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The Hill-Thomas hearings last fall made Washington, and the rest of the country, cringe. Testimony included graphic accounts of Pornographic movies and bestial behavior. It was offensive at best, but the specific subject matter wasn't the real issue.
The problem was that Americans were suddenly talking openly-and on prime-time network television-about allegations of sexual harassment. A taboo of silence was broken. This made everyone involved embarrassed and uncomfortable, and ultimately they were forced to take sides even though there was no objective criteria that could be used to prove who was telling the truth-or even his or her own version of the truth.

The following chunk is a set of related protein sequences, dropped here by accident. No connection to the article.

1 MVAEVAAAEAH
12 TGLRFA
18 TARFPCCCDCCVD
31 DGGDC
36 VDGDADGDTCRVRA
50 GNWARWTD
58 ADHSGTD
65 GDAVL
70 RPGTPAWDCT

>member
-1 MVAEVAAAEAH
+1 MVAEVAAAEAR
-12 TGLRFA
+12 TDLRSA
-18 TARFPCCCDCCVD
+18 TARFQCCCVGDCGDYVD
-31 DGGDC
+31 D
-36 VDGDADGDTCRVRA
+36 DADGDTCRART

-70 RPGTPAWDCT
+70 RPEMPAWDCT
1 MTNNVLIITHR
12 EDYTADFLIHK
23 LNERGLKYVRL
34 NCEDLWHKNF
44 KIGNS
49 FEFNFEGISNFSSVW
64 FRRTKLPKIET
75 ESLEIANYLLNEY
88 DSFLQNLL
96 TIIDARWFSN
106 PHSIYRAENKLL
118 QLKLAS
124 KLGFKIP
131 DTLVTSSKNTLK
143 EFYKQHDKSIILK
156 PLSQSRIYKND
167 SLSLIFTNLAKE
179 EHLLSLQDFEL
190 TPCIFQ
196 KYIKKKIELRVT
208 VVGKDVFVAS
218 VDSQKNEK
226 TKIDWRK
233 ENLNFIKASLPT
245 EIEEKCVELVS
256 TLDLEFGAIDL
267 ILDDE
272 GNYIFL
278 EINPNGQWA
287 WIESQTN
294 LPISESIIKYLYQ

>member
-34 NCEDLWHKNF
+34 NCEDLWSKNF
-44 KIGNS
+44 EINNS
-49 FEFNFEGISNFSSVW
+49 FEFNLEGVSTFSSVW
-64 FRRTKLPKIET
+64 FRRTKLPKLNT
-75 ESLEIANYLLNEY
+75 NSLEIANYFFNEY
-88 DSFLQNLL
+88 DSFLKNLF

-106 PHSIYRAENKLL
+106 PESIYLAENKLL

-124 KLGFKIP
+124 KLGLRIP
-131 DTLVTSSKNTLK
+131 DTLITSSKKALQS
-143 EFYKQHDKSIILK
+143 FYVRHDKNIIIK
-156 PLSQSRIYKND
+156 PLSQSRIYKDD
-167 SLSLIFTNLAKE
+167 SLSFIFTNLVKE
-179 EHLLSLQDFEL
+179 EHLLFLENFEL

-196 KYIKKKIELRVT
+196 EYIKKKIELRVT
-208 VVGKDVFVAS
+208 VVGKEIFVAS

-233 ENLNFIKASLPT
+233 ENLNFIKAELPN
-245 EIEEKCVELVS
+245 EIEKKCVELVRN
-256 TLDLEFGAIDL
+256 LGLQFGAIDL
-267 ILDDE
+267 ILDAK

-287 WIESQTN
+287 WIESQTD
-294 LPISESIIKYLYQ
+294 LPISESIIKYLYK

The Senate judiciary Committee isn't a court of law, so there was no binding legal verdict. But Anita Hill's charges against Judge Clarence Thomas were more than an exercise in high stakes "she said, he said." It was a slow scraping of fingernails down the blackboard of America's social-economic-sexual-political psyche. No matter who you were, it had an effect.
To the women's movement in Washington, a major overriding message was that a panel of white, middle-age and professional male senators "just didn't get it." "What disturbed me as much as the allegations themselves, was how the Senate first appeared not to take the charge of sexual harassment seriously," notes Senator Barbara Mikulski (D-Md.), one of the two women currently serving in the Senate. "I was taken aback by how incredibly hard it was to get them to understand," says Kate Michelman of the National Abortion Rights League.
Hundreds of thousands of phone calls and letters from women, and men, across the country got Congress's attention-for the moment, at least. The question now on the minds of the various women's rights groups is how-or can-this attention and energy be translated into …